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This microbook is a summary/original review based on the book: The Gentle Art of Swedish Death Cleaning - How to Free Yourself and Your Family from a Lifetime of Clutter
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If you are a hoarder who wants to change their lifestyle as soon as possible, “The Gentle Art of Swedish Death Cleaning” may be the first book you need to read – and straight away.
Margareta Magnusson is here to offer some tips and tricks from the practices in her own home country, and why you should start leveraging them. The same holds true for anyone who doesn’t know what decluttering is, and has a problem finding space in their apartment for a new piece of clothing, or even a pencil.
If you enjoy watching Marie Kondo YouTube tutorials and reading her books (“The Life-Changing Magic of Tidying Up” and “Spark Joy”), there’s no reason not to enjoy Magnusson’s debut – their books may have a different starting point, but essentially they do have the same message. Anyway, let’s get down to it!
Part guidebook on how to how to declutter your home, part meditation on coming to terms with aging and how to make the process of downsizing less painful, “The Gentle Art of Swedish Death Cleaning” is what you’d expect precisely from a book with such a title. “The only thing we know for sure,” writes Magnusson in the very first sentence of the book, “is that one day we will die. But before that, we can do anything.”
Apparently, one of the most important things you can and should do is decluttering your house. Putting your house in order is often perceived as the starting point for any big change and as something that reaps incalculable benefits. Tidying up your home is not very practical advice because it lacks specifics, and it might not sound that life-altering after all. But, don’t worry because we will provide you with the details on how to do that.
Let’s start with an inevitable fact: one day you’ll die, and you’ll leave lots of items behind you. Have you ever thought about what will happen to them once you’re gone? As it should be only obvious, your loved ones will one day have to go through them. You can guess the results: they’ll throw away some of them, they’ll keep others, they’ll try to decide who deserves what of the most valuable ones.
This process is both physically and psychologically taxing; in many cases, no wonder that it can result in acrimonious disputes. Take, for example, the author herself. Magnusson's mother left her a charming bracelet on her deathbed. However, unlike her mother, she has five children, so she knew full well that no matter what her choice would be on who should inherit it, that bracelet will probably cause much more sadness and bitterness than joy and laughter.
Her solution? She simply sold the bracelet. As valuable as it was (of course, emotionally much more than financially), it wasn’t nearly as valuable as family bliss. The selling of the bracelet was part of Magnusson’s “döständning,” Swedish for “death cleaning,” or, as we would like to say, “one last sweep before you die.” It may sound strange, but it is a fact of life in the Scandinavian countries.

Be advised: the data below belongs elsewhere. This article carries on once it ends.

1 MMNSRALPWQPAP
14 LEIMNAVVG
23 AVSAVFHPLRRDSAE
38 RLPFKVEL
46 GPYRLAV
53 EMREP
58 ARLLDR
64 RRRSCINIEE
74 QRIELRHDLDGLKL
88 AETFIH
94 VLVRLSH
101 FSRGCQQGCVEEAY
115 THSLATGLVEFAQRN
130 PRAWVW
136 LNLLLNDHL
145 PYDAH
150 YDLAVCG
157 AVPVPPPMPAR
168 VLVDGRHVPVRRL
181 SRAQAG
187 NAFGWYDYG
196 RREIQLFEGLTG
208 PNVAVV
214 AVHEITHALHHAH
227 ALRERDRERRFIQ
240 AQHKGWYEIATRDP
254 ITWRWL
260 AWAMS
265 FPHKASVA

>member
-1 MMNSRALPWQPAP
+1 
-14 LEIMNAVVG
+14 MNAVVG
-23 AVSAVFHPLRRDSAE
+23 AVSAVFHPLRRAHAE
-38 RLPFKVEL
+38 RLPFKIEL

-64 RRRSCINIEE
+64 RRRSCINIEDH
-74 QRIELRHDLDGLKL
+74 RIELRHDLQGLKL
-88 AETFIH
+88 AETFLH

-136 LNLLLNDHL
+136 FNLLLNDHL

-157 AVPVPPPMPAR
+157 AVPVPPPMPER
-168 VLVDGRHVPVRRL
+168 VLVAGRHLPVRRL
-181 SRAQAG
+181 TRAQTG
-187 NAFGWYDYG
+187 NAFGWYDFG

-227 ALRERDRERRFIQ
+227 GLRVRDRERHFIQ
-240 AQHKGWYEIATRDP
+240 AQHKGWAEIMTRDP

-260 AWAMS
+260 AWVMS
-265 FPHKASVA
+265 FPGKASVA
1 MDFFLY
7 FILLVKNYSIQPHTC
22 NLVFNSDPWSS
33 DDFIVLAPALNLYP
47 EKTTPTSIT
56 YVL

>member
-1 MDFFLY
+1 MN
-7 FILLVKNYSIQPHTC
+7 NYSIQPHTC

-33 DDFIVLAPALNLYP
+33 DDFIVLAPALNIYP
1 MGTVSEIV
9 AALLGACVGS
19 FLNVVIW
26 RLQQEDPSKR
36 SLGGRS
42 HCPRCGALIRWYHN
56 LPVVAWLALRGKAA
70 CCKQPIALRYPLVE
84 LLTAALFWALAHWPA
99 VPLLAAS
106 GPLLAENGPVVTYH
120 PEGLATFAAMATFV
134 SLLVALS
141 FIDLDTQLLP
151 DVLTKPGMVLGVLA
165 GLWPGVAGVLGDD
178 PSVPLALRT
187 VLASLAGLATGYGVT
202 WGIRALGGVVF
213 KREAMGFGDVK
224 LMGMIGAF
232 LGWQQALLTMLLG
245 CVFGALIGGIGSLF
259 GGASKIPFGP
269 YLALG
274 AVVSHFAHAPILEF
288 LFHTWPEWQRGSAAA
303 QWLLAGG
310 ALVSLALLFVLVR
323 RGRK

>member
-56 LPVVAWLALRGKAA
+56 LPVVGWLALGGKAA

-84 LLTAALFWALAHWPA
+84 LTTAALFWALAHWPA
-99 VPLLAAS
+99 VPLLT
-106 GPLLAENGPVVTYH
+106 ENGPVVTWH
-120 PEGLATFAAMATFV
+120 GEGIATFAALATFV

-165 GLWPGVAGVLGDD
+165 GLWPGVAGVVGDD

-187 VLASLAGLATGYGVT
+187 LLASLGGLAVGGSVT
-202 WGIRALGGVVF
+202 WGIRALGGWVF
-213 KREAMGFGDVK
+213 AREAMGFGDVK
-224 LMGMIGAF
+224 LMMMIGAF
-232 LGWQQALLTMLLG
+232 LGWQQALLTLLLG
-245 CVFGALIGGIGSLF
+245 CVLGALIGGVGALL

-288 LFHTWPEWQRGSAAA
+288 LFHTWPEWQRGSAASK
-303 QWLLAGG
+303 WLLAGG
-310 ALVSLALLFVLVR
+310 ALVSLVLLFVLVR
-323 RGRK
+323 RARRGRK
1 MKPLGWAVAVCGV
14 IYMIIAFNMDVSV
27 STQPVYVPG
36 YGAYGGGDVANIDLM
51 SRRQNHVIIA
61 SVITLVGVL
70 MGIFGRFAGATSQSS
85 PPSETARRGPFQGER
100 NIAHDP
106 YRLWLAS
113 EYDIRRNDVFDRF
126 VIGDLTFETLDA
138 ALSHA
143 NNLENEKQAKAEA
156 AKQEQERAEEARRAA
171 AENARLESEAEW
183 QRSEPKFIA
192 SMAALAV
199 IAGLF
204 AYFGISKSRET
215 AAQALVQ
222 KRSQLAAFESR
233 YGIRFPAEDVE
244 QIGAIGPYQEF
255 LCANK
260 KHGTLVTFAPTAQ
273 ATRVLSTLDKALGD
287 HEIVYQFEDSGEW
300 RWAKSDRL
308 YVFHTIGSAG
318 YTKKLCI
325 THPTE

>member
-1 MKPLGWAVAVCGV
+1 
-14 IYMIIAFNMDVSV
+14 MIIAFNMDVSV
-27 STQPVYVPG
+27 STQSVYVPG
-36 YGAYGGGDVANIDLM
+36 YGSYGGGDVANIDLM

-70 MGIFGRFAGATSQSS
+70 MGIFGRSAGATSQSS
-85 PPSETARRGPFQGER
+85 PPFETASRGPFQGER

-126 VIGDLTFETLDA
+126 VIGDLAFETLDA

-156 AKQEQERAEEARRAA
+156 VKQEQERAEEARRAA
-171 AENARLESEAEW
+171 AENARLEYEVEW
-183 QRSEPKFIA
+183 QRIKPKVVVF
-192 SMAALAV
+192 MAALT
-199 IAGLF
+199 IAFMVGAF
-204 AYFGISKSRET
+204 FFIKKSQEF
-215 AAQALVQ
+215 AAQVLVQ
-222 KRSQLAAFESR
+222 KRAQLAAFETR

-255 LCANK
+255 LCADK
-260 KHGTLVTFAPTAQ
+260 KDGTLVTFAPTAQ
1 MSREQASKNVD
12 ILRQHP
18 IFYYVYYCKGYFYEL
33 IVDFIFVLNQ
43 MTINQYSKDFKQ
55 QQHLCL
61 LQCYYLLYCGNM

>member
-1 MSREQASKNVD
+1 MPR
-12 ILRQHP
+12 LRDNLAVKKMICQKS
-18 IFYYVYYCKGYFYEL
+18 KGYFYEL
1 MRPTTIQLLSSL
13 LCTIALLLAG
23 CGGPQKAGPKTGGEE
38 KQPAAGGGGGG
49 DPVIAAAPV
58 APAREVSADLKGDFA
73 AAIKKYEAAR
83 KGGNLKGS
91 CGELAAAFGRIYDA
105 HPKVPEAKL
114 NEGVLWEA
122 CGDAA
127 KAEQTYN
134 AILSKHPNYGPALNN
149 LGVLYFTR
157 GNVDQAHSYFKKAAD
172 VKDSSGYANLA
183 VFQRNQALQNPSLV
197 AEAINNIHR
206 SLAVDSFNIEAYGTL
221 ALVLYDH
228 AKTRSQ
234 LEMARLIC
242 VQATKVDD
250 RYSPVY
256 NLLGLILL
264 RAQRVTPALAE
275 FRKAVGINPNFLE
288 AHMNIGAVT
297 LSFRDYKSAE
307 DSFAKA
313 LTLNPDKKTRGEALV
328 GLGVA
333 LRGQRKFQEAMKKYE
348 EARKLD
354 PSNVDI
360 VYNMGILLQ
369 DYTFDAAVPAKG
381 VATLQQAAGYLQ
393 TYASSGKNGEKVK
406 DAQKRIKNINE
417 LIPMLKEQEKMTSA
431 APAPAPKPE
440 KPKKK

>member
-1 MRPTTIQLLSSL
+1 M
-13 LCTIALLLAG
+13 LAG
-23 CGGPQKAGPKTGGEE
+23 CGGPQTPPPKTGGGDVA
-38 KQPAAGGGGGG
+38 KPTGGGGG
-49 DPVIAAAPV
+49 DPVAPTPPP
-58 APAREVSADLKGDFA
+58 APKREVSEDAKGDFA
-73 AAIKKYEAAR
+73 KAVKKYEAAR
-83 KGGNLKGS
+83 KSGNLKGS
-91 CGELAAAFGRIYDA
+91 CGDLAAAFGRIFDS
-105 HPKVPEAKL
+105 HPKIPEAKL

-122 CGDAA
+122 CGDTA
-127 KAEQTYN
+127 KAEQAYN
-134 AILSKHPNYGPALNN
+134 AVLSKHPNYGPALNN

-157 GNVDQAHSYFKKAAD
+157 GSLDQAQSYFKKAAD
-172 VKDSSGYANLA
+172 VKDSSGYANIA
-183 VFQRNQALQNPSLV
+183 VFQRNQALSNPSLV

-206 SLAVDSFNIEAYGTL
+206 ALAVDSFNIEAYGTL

Just like it is a great idea to clean your house before you leave on vacation (so that you are not shocked once you come back), the Scandinavians believe that it is an even better one – nay, a duty! – to comb through all of your belongings and throw away the unnecessary stuff before you live this planet.
After all, who knows your things better than you? And why should you bother others with your useless items?
In other words, if you care for your loved ones, then it’s only fair to spare them the emotional and physical burden of cleaning up your stuff. Start with your attic or basement (depending on which one of the two you have) and with the big items: furniture, books, items that take up a lot of space...
It’s not that you can’t start with the small items in that secret box under your bed, but let’s face it – it will take you forever to make any progress if you do that. Not that it’s easy to get rid of your old dollhouses or twice-used sports equipment!
After all, these items will remind you of your happy childhood days just as you’re nearing death – as “Citizen Kane” teaches us, nothing can be more poignant and heartbreaking than that! However, think of the problems that your books or toys may cause between your loved ones once you are gone; and should we remind you that you won’t be there to mend them? So, ask yourself for each item:
Granted, as tricky as it is, the first question may be a bit easier to answer than the other one. Magnusson has a solution for that: if you don’t know whether something will be useful to some of your loved ones or not, well, call them and ask them!
There, now you’ve created a great opportunity for the family to bond! Because not many of them will know everything about the younger “you,” and some of them – like your grandchildren, for example – will probably discover a completely new “you.”
Nothing bonds as much as a walk down memory lane. Here’s your chance to walk it – while you declutter!
As you’ve probably guessed, it’s a bit dangerous to invite your loved ones over to help you declutter if some of the things you’ve kept throughout the years, you’ve kept hidden from them for a reason. Take a page out of Magnusson’s book.